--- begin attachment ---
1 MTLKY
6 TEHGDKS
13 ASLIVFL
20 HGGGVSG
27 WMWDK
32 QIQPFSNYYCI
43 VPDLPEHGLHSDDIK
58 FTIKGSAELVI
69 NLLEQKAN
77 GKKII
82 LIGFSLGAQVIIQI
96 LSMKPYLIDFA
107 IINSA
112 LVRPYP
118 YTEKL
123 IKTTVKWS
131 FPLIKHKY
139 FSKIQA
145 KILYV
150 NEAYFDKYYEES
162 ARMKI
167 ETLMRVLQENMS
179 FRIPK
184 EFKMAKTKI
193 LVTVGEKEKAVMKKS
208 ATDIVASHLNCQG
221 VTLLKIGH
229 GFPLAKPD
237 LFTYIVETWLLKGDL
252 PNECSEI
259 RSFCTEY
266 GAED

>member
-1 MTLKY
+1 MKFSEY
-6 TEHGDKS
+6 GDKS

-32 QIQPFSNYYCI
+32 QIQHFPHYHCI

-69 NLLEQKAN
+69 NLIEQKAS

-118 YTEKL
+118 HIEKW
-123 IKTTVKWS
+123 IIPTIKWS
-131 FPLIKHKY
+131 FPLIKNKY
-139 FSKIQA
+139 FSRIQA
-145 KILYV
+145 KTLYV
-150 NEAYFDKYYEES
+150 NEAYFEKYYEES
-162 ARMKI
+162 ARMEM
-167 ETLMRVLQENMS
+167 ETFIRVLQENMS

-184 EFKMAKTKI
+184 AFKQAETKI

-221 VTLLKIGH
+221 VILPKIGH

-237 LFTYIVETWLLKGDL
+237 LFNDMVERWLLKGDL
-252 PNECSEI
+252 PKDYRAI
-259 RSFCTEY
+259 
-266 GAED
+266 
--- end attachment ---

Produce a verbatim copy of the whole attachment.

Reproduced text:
1 MTLKY
6 TEHGDKS
13 ASLIVFL
20 HGGGVSG
27 WMWDK
32 QIQPFSNYYCI
43 VPDLPEHGLHSDDIK
58 FTIKGSAELVI
69 NLLEQKAN
77 GKKII
82 LIGFSLGAQVIIQI
96 LSMKPYLIDFA
107 IINSA
112 LVRPYP
118 YTEKL
123 IKTTVKWS
131 FPLIKHKY
139 FSKIQA
145 KILYV
150 NEAYFDKYYEES
162 ARMKI
167 ETLMRVLQENMS
179 FRIPK
184 EFKMAKTKI
193 LVTVGEKEKAVMKKS
208 ATDIVASHLNCQG
221 VTLLKIGH
229 GFPLAKPD
237 LFTYIVETWLLKGDL
252 PNECSEI
259 RSFCTEY
266 GAED

>member
-1 MTLKY
+1 MKFSEY
-6 TEHGDKS
+6 GDKS

-32 QIQPFSNYYCI
+32 QIQHFPHYHCI

-69 NLLEQKAN
+69 NLIEQKAS

-118 YTEKL
+118 HIEKW
-123 IKTTVKWS
+123 IIPTIKWS
-131 FPLIKHKY
+131 FPLIKNKY
-139 FSKIQA
+139 FSRIQA
-145 KILYV
+145 KTLYV
-150 NEAYFDKYYEES
+150 NEAYFEKYYEES
-162 ARMKI
+162 ARMEM
-167 ETLMRVLQENMS
+167 ETFIRVLQENMS

-184 EFKMAKTKI
+184 AFKQAETKI

-221 VTLLKIGH
+221 VILPKIGH

-237 LFTYIVETWLLKGDL
+237 LFNDMVERWLLKGDL
-252 PNECSEI
+252 PKDYRAI
-259 RSFCTEY
+259 
-266 GAED
+266 